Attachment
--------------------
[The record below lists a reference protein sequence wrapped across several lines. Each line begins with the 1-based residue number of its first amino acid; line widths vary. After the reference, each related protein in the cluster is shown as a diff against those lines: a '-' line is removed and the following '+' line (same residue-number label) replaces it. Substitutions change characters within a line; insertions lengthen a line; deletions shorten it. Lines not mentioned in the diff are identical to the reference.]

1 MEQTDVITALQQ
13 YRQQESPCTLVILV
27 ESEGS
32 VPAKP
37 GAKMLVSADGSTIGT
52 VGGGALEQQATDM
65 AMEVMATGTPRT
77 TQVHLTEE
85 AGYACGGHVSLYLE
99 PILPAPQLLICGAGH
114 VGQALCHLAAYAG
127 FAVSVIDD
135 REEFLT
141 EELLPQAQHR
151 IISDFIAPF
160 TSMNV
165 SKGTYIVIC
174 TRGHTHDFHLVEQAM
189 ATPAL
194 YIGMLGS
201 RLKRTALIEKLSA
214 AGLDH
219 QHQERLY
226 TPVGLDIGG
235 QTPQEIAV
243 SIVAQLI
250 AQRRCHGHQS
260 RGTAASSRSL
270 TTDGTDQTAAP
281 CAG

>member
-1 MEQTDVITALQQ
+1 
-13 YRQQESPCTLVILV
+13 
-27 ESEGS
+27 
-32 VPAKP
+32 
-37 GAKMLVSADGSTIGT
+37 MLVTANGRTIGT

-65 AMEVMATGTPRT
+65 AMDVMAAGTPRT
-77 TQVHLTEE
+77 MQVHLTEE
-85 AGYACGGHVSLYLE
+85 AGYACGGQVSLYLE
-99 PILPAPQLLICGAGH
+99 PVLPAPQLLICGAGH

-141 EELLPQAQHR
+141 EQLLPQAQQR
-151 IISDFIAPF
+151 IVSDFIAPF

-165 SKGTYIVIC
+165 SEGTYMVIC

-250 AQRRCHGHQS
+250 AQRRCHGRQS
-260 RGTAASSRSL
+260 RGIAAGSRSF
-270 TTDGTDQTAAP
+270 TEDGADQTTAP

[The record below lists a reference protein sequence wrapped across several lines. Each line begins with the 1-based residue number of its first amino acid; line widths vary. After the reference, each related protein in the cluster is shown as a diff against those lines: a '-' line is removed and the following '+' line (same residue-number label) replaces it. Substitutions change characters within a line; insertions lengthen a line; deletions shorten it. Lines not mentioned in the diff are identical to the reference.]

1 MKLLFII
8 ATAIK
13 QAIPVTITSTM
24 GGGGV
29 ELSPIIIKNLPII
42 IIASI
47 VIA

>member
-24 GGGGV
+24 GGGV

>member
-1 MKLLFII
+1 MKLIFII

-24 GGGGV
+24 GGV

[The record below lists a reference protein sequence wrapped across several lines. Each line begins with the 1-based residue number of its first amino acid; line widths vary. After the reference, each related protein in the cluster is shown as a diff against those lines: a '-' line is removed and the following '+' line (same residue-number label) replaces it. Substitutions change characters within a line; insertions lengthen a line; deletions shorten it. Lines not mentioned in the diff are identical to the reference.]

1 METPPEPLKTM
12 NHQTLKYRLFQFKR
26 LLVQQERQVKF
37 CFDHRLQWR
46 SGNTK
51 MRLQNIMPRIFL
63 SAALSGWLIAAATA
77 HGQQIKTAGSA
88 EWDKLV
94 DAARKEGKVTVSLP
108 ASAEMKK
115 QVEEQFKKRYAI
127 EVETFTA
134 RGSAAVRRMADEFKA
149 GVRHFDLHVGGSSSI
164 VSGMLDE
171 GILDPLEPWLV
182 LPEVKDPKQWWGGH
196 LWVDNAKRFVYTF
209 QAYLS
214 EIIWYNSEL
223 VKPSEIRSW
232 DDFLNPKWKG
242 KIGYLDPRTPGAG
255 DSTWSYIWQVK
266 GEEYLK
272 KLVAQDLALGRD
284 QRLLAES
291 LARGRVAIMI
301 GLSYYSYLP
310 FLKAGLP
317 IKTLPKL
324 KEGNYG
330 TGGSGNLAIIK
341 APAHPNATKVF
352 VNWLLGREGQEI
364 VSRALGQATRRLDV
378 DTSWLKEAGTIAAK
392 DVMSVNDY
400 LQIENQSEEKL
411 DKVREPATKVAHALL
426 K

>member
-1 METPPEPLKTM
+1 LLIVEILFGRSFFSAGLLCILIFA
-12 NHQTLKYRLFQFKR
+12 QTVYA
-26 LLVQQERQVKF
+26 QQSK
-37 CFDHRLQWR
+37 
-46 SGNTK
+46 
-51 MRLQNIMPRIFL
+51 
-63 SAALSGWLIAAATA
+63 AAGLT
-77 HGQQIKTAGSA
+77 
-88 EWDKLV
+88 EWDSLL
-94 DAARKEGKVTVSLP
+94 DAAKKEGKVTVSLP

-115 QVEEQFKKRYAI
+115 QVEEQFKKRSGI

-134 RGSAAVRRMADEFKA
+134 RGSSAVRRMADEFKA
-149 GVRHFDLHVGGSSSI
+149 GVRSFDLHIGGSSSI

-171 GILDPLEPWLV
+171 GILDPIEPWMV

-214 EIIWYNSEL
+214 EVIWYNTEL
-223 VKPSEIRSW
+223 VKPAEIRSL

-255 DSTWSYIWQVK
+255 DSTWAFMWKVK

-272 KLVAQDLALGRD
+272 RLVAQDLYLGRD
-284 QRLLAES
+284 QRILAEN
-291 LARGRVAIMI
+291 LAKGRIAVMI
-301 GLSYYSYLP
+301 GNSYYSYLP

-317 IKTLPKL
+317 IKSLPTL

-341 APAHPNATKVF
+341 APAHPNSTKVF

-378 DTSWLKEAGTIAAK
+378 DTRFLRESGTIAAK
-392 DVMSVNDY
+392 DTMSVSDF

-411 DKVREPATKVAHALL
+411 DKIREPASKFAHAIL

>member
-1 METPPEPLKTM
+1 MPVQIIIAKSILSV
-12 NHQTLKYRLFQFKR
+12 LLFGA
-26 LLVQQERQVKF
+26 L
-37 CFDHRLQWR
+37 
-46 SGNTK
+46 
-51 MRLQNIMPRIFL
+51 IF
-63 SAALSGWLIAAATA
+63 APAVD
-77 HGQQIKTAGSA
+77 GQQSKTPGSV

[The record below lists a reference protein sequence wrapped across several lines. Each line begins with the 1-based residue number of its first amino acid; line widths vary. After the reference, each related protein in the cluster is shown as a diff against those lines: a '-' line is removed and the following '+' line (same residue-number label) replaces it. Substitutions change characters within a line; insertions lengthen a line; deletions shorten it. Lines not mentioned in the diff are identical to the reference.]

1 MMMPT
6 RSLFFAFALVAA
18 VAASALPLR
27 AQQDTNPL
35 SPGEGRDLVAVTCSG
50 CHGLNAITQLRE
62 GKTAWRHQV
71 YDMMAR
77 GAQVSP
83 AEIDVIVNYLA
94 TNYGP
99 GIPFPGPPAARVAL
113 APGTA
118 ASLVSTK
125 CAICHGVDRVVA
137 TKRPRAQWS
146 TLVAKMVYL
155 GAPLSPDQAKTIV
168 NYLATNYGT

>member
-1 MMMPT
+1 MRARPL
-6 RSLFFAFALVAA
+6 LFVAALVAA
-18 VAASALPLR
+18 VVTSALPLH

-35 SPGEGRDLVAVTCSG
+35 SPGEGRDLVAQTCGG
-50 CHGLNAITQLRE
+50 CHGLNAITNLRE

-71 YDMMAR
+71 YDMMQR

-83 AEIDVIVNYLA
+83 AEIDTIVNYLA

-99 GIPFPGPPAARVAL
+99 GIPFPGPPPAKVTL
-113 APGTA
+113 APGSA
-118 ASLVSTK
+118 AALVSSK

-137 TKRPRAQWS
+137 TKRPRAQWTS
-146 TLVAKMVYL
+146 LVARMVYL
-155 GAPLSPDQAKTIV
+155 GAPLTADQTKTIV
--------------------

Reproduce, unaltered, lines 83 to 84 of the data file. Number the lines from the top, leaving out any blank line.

37 CFDHRLQWR
46 SGNTK